The Intelligent Problem Solver (IPS) procedure in the Statistica Neural Networks package consists of creation and testing of many neural classifiers in order to determine the approximate location of the optimum point in the network architecture, matching the specified task, and an optimum set of input variables. The IPS parameters were the range of classifier architectures tested; number of layers hidden in the architectures requiring such information; the scope of the network dimension testing. In the optimisation of MLP architecture classifiers, reverse error propagation algorithms and reductions of the conjugated gradient were applied. The RBF classifiers were optimised using the K-means algorithm, with the aim of establishing the centres of radial function, and K-nearest neighbours was used to determine the scattering of the radial functions and pseudoinversions for the optimisation of the output layer weights. Probabilistic classifiers PNN were optimised by iteration, through changing the scattering of functions in the surrounding class patterns.

In relative terms, the best properties for the possibility to identify the components of the training set were shown by probabilistic networks (Table 2). However, neither of the classifiers can be regarded as good enough for practical application in assessing soils. In the best case, a reading error of up to 30% of the analysed cases should be assumed. Presumably, improvement of the architecture, postprocessing parameters, and increasing the number of training cycles may lead to some slight improvement of the properties of individual classifiers, especially in physiographically homogeneous areas.

tab2
Table 2: Some properties of classifiers obtained from the Intelligent Problem Solver procedure. Acronyms: MLP: Multilayer Perceptron, RBF: Radial Basis Function, PNN: Probabilistic Neural Network, TPerf: identification correctness of the training part of the training T-1 set, VPerf: identification correctness of the validating part of the T-1c set, TePerf: identification correctness of the test part of the T-1 set.

In the next step, based on the 𝑄 criterion, 5 classifiers performing the first stage of the classification (level 0) were selected. Table 2 shows some properties of the selected classifiers.

The quality of the set formed in this way may be analysed as a whole, assuming the voting rule as the classification criterion. Figure 1 shows the number of the V-1 validation set components, shown correctly, respectively, by sets of 0, 1, 2, 3, 4, and 5 classifiers. Use of three or more classifiers correctly indicated 24,080 (71.4%) of the elements of set V-1. The efficiency of a simple voting of the set in relation to individual classes was not as good in relative terms (Table 3).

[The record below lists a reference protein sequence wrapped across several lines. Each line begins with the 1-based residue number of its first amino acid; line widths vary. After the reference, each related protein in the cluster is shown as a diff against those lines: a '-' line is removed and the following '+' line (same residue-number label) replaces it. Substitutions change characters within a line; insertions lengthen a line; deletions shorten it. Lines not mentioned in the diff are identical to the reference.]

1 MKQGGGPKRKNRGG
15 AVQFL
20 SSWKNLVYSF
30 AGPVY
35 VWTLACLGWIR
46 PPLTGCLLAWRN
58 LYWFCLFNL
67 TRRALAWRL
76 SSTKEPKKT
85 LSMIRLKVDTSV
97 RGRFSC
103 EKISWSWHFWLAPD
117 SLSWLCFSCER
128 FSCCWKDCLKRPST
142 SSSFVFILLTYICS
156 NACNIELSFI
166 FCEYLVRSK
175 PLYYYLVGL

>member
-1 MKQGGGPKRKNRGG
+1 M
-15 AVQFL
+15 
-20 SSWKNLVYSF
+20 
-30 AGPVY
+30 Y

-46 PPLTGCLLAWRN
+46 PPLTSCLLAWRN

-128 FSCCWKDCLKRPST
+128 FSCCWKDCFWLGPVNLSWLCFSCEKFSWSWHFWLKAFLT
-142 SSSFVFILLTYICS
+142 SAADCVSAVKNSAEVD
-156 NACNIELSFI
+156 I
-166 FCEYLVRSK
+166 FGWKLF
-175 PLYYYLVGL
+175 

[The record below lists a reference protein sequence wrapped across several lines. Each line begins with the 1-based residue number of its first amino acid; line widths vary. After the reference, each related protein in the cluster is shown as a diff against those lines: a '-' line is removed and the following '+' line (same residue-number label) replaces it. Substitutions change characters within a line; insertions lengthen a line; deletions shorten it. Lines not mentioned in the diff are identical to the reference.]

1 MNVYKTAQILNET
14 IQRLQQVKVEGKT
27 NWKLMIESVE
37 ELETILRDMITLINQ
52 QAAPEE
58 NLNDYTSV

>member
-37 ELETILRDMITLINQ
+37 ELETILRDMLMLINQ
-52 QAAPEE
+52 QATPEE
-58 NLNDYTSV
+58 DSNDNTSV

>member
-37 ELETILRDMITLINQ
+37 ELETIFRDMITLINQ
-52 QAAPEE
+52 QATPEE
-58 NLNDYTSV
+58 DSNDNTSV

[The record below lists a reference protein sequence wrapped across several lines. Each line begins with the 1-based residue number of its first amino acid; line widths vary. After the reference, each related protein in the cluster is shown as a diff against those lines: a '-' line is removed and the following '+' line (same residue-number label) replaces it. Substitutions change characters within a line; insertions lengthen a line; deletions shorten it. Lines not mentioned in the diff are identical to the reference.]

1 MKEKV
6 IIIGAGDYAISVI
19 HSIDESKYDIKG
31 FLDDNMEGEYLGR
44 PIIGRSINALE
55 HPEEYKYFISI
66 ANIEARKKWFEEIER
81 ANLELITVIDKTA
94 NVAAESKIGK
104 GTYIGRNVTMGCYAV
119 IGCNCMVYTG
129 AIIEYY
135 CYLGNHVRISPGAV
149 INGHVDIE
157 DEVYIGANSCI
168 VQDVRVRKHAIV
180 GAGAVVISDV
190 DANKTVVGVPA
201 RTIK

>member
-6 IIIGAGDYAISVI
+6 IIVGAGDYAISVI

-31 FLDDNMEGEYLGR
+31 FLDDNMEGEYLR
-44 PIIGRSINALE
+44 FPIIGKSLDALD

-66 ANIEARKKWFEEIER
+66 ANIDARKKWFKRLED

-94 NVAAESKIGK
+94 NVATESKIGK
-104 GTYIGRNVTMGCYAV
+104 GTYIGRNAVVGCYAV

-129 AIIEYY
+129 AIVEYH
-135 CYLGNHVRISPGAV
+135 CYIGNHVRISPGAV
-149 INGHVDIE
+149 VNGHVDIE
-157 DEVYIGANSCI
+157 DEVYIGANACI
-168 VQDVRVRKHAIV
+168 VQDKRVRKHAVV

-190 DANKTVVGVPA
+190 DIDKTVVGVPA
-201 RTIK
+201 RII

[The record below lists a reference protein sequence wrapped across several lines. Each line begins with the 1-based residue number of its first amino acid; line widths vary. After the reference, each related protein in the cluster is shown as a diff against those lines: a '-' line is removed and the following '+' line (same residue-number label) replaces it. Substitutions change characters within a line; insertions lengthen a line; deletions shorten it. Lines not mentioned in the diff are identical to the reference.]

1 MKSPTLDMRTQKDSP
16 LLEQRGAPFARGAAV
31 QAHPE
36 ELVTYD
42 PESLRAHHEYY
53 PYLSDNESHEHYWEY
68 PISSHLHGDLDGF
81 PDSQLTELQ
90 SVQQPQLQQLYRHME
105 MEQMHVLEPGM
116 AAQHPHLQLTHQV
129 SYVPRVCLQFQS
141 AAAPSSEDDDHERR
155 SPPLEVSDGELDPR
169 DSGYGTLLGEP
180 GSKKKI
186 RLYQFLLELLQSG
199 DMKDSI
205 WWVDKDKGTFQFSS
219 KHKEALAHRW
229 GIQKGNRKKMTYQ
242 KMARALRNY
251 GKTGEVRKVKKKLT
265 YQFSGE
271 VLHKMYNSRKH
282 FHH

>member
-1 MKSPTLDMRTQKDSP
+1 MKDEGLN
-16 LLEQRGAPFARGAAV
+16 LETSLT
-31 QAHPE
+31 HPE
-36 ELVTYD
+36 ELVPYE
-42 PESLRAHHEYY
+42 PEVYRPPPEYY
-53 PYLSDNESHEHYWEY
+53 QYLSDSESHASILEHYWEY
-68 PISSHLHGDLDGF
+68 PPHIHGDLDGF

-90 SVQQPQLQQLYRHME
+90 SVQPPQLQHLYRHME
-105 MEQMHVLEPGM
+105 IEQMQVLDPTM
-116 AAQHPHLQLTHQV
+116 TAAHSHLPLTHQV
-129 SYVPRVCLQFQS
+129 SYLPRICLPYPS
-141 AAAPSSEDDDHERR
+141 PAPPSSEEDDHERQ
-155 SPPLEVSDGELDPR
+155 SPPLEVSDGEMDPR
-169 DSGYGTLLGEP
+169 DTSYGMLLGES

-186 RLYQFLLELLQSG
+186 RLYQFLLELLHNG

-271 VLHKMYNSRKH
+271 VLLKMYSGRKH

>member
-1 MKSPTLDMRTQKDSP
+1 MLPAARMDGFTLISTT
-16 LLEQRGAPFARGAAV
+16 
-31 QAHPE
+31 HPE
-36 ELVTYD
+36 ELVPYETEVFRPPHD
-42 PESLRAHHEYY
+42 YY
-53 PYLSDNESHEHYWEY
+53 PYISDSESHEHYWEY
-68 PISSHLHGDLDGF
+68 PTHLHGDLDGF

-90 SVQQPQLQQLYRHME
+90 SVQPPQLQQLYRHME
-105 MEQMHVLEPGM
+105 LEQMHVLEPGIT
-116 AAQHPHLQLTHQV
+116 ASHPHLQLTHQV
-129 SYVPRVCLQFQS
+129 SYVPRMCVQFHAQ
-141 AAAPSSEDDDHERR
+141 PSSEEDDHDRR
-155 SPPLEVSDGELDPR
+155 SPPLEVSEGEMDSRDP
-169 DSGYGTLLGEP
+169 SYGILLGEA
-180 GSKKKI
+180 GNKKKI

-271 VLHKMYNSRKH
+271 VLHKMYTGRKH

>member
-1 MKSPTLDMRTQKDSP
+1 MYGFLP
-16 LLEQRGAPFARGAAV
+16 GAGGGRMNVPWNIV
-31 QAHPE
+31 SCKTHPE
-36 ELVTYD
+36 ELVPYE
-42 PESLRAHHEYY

tab3
Table 3: Some properties of the classifiers forming the level 0. Acronyms: MLP: Multilayer Perceptron, RBF: Radial Basis Function, PNN: Probabilistic Neural Network, other acronyms as in Table 2.
610567.fig.001
Figure 1: Histogram of the number of correct indications of the elements of set V-1 by the classifiers making up level 0.

Figure 2 shows the distribution of the correctness of individual complexes, the patterns of which were located in the set V-1. According to the figure, none of the agricultural suitability complexes was identified without errors. Another important finding is the very low identification effectiveness of the K-9, Z-1 and Z-2 complexes by this group. This can be regarded as a considerable drawback of the model, since these complexes are most vulnerable to hydrological changes.

610567.fig.002
Figure 2: Distribution of the effectiveness of identification of complexes by a group of five classifiers forming the level 0.
2.4. Classifiers Forming Level 1

The classifier making up level 1 can by any classifying neural network or other classifying algorithm. The obvious condition is its optimisation in relation to the inputs and labels of the set processed by the components of level 0. The inputs of the training set applied for optimisation are the vectors of indications of the 0-level classifiers, and the postulated responses are the correct labels of the individual teaching cases.

The best classifier for determining the ultimate indication of a set was sought in two groups:(i) in a group of conventional neural networks using the algorithm of the input search (Intelligent Problem Solver) for an appropriate architecture within the multilayer perceptrons (MLP), networks with radial basic functions, and probabilistic networks (PNN);(ii) in a group of constructivist algorithms, where the optimisation (number of hidden units, shape of the transfer function) is an element of training of a single network; the algorithms referred to as FSM and IncNet [4] were tested in these.